Cold metal transfer techniques are utilized at step 108 to repair the part. The case 20 is initially set on a rotating table 56 at step 110, and as shown in FIG. 4A. A system 50 includes a robotic manipulator 52 moving a cold metal transfer deposition head 54 connected to a cold metal transfer machine 58.

After the part is on the rotating table, the cold metal transfer machine is placed adjacent the table at step 112, and is adjusted at step 114 to meet the desired welding parameters for the particular part. The cold metal transfer machine is then aligned to the case at step 116, and the automated welding process occurs at step 118.

As can be appreciated from FIG. 4B, the cold metal transfer deposition head 54 includes a weld wire 90. The wire moves forward, as shown in phantom at 92 and into a weld pool. A short circuit occurs. As the short circuit happens, the wire is pulled back again. A weld arc only inputs heat very briefly in the arcing period, after which the thermal input is immediately reduced. In this way, the alternating hot and cold occurs.

After the cold metal transfer welding occurs, the part is stress relieved at step 120, and inspected for cracks in the weld at step 122. Finish machining or blending to smooth the welded areas may occur at step 124, and the part may then be dimensionally inspected at step 126 for return to service.

As shown in FIG. 5, after this method, the welding material 30 has returned the surfaces of the internal holding structures 22 to their desired shape. The case 20 will now be ready for return of service, and will function properly.

While a particular assembly of cold metal transfer equipment has been illustrated in FIG. 4A, other assemblies may be utilized. As an example, the case 20 could be held stationary while the cold metal transfer deposition head could be rotated about the case 20. Further, other robotic machines may be utilized, beyond that shown in FIG. 4A.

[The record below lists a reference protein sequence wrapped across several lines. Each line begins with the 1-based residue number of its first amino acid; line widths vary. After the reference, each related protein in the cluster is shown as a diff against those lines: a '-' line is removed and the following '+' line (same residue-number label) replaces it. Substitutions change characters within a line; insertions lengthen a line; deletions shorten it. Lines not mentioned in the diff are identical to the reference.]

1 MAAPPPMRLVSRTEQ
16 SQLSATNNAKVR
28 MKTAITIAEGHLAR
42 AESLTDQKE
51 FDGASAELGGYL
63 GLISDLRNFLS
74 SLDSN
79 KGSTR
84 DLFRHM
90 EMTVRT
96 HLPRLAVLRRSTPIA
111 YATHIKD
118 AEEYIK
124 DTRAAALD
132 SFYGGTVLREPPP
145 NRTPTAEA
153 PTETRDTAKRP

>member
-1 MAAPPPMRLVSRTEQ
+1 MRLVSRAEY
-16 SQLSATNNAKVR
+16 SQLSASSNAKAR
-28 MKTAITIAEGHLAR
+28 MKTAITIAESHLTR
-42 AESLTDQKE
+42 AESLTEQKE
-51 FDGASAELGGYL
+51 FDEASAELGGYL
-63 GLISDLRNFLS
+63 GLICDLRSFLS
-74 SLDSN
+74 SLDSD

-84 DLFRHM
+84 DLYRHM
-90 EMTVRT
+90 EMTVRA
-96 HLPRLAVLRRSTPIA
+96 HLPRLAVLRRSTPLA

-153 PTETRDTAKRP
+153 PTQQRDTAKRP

Although an embodiment of this invention has been disclosed, a worker of ordinary skill in this art would recognize that certain modifications would come within the scope of this invention. For that reason, the following claims should be studied to determine the true scope and content of this invention.

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Reference
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Referenced by
Citing PatentFiling datePublication dateApplicantTitle
US20130202427 *Feb 2, 2012Aug 8, 2013Honeywell International Inc.Methods for the controlled reduction of turbine nozzle flow areas and turbine nozzle components having reduced flow areas
Classifications
U.S. Classification415/182.1, 415/215.1, 29/888.011, 415/200
International ClassificationF01D25/24
Cooperative ClassificationF05D2230/80, F05D2230/313, B23P2700/13, B23P6/007, F01D25/246, B23K9/173, B23K2201/001
European ClassificationB23K9/173, F01D25/24C, B23P6/00A2
Legal Events
DateCodeEventDescription
May 2, 2008ASAssignment
Owner name: UNITED TECHNOLOGIES CORPORATION, CONNECTICUT
Free format text: ASSIGNMENT OF ASSIGNORS INTEREST;ASSIGNOR:BUNTING, BILLIE W.;REEL/FRAME:020890/0488
Effective date: 20080501